Photos from the autumn harvest at the White House garden are here and they’re super sweet.

This week, first lady Michelle Obama hosted students from four schools at the White House.

But this was not your average tour of the executive branch. These students got unrestricted access to one of the first lady’s favorite places: the White House Kitchen Garden .~ ATAGEND

Photo by Alex Wong/ Getty Images.

The garden is the first built on the White House grounds since Eleanor Roosevelt’s famous Victory Garden during World War II. The garden promptly became a passion project for Mrs. Obama and inspired her Let’s Move campaign to teach children about remaining active and eating fresh fruits and veggies.

With help from the first lady, students pulled peppers, sweet potatoes, pumpkins, and even peanuts from the garden.

Photo by Alex Wong/ Getty Images.

Photo by Alex Wong/ Getty Images.

Photo by Alex Wong/ Getty Images.

And, this year, for the first time ever, the harvest ran high tech.

As part of their new Expeditions Pioneer Program, a squad from Google attended to shoot a virtual tour of the White House Kitchen Garden. Which means that, soon, kids from coast to coast can learn more about backyard agriculture and the importance of feeing fresh fruits and vegetables thanks to the handy power of the Internet.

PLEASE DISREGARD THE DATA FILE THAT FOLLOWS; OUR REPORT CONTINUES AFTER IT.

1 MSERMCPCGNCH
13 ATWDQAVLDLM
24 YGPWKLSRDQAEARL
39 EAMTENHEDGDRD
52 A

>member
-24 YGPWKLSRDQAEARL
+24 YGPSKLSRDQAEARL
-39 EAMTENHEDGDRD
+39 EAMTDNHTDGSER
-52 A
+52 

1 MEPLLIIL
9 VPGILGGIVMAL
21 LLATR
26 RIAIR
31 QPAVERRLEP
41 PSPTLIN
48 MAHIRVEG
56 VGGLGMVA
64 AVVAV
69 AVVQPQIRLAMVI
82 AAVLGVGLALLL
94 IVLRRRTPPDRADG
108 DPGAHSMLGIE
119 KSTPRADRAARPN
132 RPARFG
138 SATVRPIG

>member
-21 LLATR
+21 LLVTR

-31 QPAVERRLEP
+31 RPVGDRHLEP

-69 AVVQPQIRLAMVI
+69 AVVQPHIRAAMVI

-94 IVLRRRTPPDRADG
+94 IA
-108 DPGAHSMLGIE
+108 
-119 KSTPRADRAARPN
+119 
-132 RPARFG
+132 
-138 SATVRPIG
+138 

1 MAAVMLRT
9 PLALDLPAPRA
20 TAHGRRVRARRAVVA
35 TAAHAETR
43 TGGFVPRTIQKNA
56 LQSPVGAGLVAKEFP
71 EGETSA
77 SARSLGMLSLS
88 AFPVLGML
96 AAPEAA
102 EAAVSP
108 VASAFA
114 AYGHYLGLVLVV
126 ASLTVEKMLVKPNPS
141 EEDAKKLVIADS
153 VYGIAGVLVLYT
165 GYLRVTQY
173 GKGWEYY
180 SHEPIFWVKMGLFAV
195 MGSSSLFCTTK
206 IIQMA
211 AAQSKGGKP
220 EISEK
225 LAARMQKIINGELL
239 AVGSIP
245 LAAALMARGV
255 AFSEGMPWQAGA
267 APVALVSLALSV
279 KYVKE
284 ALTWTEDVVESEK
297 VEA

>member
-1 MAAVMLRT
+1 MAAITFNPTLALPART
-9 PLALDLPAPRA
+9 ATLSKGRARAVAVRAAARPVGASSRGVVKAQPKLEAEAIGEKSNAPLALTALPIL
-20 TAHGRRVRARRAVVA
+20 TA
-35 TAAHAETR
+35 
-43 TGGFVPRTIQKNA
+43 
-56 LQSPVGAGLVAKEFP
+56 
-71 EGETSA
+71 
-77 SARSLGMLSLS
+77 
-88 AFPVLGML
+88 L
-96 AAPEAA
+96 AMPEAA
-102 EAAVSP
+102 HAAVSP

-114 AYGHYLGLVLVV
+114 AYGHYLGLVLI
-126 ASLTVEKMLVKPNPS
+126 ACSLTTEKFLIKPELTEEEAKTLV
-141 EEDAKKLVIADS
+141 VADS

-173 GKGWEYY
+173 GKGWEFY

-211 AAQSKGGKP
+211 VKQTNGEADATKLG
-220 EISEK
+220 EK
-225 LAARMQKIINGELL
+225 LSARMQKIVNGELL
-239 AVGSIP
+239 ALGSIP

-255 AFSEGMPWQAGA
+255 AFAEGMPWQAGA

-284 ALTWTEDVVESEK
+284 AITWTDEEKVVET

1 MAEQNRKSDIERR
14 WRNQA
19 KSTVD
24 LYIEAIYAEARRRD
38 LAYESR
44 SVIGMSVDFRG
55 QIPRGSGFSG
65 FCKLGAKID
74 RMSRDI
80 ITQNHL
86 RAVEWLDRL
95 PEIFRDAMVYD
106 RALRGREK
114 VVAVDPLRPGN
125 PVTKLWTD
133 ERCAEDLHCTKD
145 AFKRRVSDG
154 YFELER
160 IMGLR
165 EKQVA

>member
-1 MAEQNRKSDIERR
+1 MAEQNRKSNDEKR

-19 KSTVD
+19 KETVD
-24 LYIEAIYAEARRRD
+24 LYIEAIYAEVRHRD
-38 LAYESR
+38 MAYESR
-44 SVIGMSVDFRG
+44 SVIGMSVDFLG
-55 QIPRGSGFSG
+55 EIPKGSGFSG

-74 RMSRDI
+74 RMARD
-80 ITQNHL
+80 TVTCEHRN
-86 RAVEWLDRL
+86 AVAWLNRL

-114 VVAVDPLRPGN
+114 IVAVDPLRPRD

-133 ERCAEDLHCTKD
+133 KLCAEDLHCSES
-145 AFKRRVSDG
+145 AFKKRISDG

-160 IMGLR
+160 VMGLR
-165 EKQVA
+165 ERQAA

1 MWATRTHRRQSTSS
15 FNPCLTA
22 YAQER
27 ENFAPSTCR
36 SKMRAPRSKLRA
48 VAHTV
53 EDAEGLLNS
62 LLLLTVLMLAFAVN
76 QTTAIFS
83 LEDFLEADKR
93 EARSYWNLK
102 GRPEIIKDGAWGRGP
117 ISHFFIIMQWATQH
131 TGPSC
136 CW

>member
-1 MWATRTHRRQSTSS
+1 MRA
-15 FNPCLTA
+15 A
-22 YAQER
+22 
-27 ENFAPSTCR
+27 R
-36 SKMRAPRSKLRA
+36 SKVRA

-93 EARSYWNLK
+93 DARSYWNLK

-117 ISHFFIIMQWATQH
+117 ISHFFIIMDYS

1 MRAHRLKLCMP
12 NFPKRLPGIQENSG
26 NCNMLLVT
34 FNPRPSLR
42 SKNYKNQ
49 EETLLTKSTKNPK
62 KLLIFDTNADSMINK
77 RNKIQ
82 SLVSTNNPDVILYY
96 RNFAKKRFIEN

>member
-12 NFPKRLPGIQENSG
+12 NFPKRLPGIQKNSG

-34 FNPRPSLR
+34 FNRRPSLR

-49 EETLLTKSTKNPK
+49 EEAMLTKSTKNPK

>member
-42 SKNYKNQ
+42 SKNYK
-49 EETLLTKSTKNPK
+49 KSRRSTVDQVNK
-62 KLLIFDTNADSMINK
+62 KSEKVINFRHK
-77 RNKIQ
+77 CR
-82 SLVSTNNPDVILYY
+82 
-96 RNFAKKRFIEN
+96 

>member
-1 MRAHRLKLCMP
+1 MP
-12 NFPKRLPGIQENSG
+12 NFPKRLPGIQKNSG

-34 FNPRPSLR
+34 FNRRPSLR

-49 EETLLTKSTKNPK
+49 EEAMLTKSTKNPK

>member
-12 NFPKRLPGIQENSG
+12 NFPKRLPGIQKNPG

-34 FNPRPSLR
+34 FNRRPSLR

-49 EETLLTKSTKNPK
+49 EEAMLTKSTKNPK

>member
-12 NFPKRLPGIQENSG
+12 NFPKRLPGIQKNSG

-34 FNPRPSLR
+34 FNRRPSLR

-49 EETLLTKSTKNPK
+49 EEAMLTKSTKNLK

A camera captures a 360 -view of the garden. Photo by Alex Wong/ Getty Images.

Mrs. Obama devotes students the grand tour. Photo by Alex Wong/ Getty Images.

Of course, it wasn’t all work. The students also had time to enjoy the fruit( and veggies) of their labor.

After a busy harvest, the students sat down to lunch with the first lady. Together, they made a kitchen garden vegetable salad bowl with zesty chicken, quinoa, and farro( it’s a mouthful to tell and to feed !) from some of the greens and veggies pulled from the garden.

Photo by Alex Wong/ Getty Images.

I wish I were as excited for anything as Mrs. Obama is for salads. Photo by Alex Wong/ Getty Images.

Students have always played a big role in the White House Kitchen Garden.

The first lady broke ground and planted the garden with students in the spring of 2009, simply months after taking up residency at 1600 Pennsylvania Avenue.

The first lady and White House chef Sam Kass at the garden planting in 2009. Photo by The White House.

The White House Kitchen Garden had now been expanded to include a wide array of deliciousness, including herbs, lettuce, collard greens, carrots, peas, blooms, and a beehive. Every summertime and fall, students give a hand.

Chefs in the White House often prepare dinners use harvests from the garden and even brew brew with honey from the hive. The Obamas also donate fruits and veggies to Miriam’s Kitchen ,~ ATAGEND which serves people experiencing homelessness in Washington, D.C.

Want to insured the garden for yourself? You can!

If you only can’t wait for Google’s virtual walk-through, construct plans to see the real thing.

Why should these adorable infants have all the fun? Photo by Alex Wong/ Getty Images.

Tours of the White House Kitchen Garden are free and available to school and community groups with an interest in horticulture or cook with fruits and vegetables. Groups need to sign up in advance ,~ ATAGEND and due to the number of requests , not every group can be accommodated.

But if you want to see how the first family feeds, there’s no better route.

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